Our new threesome also falls for the funky old-bistro feel of Bistrot Paul Bert, in the 11th Arrondissement, where the menu (another slate) balances ancient notions with contemporary reinventions. My sweetbreads in puff pastry are a culinary mirage, next to a tingling swordfish ceviche with chips of Thai ginger. Someone in the kitchen is a master at caramelizing a steak. It's dense and delicious but, alas, does not come with the house's fabulous frîtes. These have to be ordered à la carte. "We don't have a fryer," the owner explains, "so each batch takes time." Indeed, the fries Americans take for granted back home are rarely found in bistros here. Dessert is a welcome surprise: an excellent kissel, a tangy Russian pudding of crushed red fruit that I haven't encountered anywhere for a decade or two.

Demanding eaters find the way to Chez Michel, even though it's at the end of one of those streets in the 10th where the odd numbers go up as the even numbers go down. Tonight's sensational scallop, cod, and oyster ceviche piled into two big oyster shells, and gorgeous baked scallops, show that chef Thierry Breton's strength is seafood. White beans and chorizo add global oomph to the wonderful fish soup. Marinated red peppers give color and texture to an osso buco of monkfish on the bone. I am not a fan of fluffy French pastries, but the small, doughnut-shaped Paris-Brest here, filled with praline butter cream, does much to change my mind.

Au Bascou, with its ocher walls and predictable Basque interior, sits not far from our borrowed pad in the Marais and is a neighborhood favorite for deft cooking of such regional specialties as piperade (scrambled eggs with sweet and hot peppers, ham, and tomatoes)and sautéed baby calamari with chorizo and saffron rice. The fat, crisp-skinned country blood sausage is lushly layered with apple slices in puff pastry. I'm the only one in our trio who's a candidate for dessert, but when the Beret Basque arrives—a marvelous pileup of chocolate cake, mousse, and ice cream, looking like a beret with a madeleine topknot—nobody can resist.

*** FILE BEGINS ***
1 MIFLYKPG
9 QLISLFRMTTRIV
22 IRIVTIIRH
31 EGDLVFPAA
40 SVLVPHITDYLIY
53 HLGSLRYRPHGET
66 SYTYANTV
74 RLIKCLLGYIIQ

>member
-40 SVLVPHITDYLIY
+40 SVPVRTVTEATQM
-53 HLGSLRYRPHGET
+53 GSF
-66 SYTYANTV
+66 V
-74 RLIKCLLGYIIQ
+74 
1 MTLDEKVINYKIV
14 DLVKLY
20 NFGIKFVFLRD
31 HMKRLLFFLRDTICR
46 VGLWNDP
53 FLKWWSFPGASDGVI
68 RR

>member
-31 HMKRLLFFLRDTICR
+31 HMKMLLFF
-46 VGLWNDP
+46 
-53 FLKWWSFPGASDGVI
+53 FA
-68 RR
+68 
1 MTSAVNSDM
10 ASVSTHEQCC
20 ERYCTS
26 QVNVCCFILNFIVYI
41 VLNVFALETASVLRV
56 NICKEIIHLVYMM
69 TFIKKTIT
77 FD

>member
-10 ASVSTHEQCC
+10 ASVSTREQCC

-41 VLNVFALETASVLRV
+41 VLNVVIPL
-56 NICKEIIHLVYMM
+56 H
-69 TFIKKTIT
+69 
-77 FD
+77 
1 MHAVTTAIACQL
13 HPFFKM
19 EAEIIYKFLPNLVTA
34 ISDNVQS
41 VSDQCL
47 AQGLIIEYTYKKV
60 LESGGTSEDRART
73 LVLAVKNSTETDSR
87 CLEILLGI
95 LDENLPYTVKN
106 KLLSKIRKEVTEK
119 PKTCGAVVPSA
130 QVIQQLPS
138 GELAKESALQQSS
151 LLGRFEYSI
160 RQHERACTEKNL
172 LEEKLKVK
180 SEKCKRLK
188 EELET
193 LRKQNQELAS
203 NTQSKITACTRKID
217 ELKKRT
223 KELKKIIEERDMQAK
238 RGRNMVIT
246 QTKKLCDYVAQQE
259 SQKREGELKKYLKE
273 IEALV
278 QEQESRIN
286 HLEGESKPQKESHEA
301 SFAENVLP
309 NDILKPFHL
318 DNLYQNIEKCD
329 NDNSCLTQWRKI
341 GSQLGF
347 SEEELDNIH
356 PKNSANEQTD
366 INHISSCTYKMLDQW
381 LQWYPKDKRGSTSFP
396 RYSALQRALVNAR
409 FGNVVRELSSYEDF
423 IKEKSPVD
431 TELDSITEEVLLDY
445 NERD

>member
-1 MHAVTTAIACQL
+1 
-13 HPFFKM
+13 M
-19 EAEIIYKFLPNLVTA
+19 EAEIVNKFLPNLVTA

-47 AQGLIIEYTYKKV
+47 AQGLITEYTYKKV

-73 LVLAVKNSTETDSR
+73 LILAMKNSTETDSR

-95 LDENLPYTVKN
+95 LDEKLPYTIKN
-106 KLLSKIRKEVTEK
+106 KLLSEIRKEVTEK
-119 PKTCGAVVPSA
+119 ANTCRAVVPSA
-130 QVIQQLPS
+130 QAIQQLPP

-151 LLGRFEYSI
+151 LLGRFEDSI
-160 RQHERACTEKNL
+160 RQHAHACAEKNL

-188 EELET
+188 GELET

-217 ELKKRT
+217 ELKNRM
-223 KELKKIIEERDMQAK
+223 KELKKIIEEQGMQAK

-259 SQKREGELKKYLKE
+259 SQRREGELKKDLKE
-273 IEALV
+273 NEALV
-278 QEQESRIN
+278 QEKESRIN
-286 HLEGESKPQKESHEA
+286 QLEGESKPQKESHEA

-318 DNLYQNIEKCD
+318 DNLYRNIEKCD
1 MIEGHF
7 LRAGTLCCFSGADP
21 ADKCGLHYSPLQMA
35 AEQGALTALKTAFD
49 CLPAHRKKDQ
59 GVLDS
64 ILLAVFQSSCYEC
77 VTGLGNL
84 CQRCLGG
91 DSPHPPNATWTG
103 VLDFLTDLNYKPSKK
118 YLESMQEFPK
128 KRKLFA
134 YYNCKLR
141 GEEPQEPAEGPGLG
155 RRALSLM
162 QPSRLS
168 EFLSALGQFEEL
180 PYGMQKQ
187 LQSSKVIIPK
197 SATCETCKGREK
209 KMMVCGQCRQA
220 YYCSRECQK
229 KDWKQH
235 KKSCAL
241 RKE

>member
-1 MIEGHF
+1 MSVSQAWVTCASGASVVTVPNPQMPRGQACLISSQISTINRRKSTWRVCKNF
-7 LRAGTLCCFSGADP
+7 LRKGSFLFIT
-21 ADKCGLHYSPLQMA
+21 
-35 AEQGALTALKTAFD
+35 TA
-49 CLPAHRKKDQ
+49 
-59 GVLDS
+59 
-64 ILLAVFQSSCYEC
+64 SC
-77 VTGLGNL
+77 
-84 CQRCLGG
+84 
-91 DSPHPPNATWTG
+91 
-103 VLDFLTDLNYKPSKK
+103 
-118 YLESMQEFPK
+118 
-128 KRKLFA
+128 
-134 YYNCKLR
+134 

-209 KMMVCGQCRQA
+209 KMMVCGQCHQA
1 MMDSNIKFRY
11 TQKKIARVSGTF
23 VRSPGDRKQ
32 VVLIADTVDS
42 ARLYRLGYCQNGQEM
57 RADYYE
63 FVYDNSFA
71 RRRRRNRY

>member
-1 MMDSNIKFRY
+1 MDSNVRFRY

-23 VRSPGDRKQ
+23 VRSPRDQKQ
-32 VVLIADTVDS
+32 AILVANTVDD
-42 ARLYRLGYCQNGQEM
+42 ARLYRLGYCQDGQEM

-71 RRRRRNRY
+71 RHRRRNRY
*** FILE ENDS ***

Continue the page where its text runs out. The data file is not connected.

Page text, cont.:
Everything about Pinxo is modish and hip (the designer's palette of neutrals is set off by waiters in black pajamas). The stylish clientele pulls up chairs at the black granite counter as chefs whirl and dip, sauté and plate, before their eyes. And there are small, bare tables, too, not overly small for the oval dishes with herring canapés, crab spring rolls, and tuna ceviche roulades, served in threes, so you're encouraged to share. From his kingdom around the corner at Carré des Feuillants, chef Alain Dutournier insists that this canteen is not about tapas, or even pintxos, as they call them in Spain's Basque heartland. That gives him the freedom to offer skewered duck hearts, baby squid a la plancha threaded on a rosemary stem with garlic chips, and gingered rabbit thigh "au retour des Indes."

Freshly redesigned L'Absinthe, furnished with flea-market finds, is an amusing hybrid of classic food in contemporary dress from chef Michel Rostang. Actually Michel's daughter, Caroline, and the executive chef, Yann Lainé, run the show. So classic bistro fare—shirred eggs and sausage, a tart of marinated salmon and fromage blanc, scallops sautéed with bacon and sherry, and fabulous hand-cut boeuf tartare—is served in shot glasses or little custard cups. Sorbets come in three small white ceramic squares lashed together by a rubber band, with candied orange slices and a leaf tucked into the sash. I'm always wary of over-designed presentation, but when the food is this good, I'm instantly disarmed.